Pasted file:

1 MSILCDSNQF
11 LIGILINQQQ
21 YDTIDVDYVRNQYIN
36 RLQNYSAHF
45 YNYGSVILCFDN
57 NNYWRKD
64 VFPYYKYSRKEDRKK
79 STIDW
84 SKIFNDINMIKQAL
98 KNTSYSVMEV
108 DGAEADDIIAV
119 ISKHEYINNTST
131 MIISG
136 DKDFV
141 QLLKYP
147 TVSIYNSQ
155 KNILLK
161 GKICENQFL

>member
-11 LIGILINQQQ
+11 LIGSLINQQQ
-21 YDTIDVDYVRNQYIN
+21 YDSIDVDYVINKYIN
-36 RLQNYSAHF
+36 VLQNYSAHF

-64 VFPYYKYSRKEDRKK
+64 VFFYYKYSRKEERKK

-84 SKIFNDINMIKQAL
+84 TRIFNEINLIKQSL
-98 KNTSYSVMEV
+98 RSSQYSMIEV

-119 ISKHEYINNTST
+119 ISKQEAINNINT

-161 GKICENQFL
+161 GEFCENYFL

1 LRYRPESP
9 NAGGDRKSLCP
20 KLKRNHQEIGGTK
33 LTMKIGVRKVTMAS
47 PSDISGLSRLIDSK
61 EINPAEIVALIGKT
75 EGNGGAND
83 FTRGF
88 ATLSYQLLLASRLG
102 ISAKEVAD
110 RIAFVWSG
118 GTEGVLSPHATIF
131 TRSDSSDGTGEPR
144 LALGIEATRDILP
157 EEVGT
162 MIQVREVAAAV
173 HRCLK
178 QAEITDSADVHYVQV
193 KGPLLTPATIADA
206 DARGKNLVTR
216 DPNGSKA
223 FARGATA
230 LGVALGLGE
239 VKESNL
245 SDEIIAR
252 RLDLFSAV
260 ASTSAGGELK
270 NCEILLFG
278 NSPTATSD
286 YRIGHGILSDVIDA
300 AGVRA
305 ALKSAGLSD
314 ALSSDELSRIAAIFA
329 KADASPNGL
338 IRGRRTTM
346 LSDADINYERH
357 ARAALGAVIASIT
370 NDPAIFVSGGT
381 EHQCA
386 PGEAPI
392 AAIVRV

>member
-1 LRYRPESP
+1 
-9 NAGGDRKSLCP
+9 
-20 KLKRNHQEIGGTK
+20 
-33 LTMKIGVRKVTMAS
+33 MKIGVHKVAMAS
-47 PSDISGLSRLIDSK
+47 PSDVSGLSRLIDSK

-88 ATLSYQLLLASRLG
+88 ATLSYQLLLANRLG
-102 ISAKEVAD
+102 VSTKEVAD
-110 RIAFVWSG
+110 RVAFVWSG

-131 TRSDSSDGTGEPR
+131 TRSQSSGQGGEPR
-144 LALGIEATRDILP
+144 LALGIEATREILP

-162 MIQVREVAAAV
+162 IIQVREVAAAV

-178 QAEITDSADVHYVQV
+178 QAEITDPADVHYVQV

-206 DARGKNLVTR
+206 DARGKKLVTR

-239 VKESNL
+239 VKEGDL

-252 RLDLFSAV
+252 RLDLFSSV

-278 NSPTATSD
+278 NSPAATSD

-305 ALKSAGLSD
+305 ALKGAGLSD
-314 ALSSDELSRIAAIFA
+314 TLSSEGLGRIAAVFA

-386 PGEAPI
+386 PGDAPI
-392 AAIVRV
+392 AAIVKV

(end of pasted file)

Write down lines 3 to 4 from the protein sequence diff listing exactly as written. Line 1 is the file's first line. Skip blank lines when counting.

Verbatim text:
21 YDTIDVDYVRNQYIN
36 RLQNYSAHF